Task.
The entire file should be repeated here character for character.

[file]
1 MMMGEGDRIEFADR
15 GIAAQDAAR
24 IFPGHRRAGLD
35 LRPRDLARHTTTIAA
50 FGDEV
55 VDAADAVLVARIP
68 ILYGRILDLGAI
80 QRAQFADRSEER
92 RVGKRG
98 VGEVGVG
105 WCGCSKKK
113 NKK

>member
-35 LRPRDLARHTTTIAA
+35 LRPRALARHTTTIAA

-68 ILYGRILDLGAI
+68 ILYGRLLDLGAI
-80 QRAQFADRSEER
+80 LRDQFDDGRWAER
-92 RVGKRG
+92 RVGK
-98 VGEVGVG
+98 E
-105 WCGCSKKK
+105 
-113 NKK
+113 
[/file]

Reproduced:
1 MMMGEGDRIEFADR
15 GIAAQDAAR
24 IFPGHRRAGLD
35 LRPRDLARHTTTIAA
50 FGDEV
55 VDAADAVLVARIP
68 ILYGRILDLGAI
80 QRAQFADRSEER
92 RVGKRG
98 VGEVGVG
105 WCGCSKKK
113 NKK

>member
-35 LRPRDLARHTTTIAA
+35 LRPRALARHTTTIAA

-68 ILYGRILDLGAI
+68 ILYGRLLDLGAI
-80 QRAQFADRSEER
+80 LRDQFDDGRWAER
-92 RVGKRG
+92 RVGK
-98 VGEVGVG
+98 E
-105 WCGCSKKK
+105 
-113 NKK
+113 